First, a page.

In her down-to-earth book More Than Sparrows, Mary Welch tells of her discussion with a group of high schoolers about worry. Although they were Christians, they were as worried as pagans about the common things of life. As she listened to them with love, yearning to help them, an unusual idea came to her for a game they could play. It went like this:
Instead of saying, “I’m worried,” stop and say, “The Lord is my Shepherd.” Then add, “So I’m worried to death!” The students laughed at the idea, but they all promised to play this new “peace-of-mind” game.
Later Mary received a phone call from a young woman who had been paralyzed by worry over an exam she had been dreading to take. She said, “I must tell you how the game helped me trust God today. As I froze with worry, I remembered to say, ‘The Lord is my Shepherd . . . so I’m afraid I’ll fail!’ Suddenly I felt the strangest peace of mind. I laughed at myself, then I took the exam and passed!”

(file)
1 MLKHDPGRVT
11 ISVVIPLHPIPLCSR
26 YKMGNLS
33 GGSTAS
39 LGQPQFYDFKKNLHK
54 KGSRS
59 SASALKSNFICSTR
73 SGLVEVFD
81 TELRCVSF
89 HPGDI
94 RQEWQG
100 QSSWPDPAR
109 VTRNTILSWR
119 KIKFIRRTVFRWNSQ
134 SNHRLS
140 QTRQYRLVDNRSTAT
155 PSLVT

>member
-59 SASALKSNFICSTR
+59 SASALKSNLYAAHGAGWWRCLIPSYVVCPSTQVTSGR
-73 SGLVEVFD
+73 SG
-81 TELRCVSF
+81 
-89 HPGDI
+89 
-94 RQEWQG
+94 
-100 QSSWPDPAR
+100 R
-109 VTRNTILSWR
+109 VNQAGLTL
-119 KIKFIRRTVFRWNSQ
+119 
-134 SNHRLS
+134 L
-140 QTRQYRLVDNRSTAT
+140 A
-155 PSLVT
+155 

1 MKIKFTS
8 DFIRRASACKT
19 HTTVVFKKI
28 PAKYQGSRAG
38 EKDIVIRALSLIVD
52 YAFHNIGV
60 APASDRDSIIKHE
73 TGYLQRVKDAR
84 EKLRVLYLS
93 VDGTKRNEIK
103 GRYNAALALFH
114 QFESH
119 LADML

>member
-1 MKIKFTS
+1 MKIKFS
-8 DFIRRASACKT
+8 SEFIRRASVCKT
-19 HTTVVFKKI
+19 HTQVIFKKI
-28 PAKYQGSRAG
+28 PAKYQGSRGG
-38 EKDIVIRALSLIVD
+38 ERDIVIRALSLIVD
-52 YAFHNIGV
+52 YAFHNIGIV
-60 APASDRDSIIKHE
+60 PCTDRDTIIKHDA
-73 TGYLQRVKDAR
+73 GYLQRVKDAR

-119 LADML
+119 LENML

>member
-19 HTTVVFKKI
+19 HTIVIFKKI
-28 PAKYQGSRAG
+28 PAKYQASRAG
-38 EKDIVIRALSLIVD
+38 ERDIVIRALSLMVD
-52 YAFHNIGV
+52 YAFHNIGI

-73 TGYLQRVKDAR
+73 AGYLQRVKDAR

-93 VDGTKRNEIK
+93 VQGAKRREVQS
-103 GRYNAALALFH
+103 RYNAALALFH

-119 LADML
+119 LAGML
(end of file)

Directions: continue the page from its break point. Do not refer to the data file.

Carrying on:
Saying in one breath, “The Lord is my Shepherd and I am worried to death” is more than a mind game to point out the absurdity of worry. God can use it to bring us to a fuller trust in Him.
Into His hands I lay the fears that haunt me,
The dread of future ills that may befall;
Into His hands I lay the doubts that taunt me,
And rest securely, trusting Him for all. —Christiansen
Worry is the interest you pay on borrowed trouble.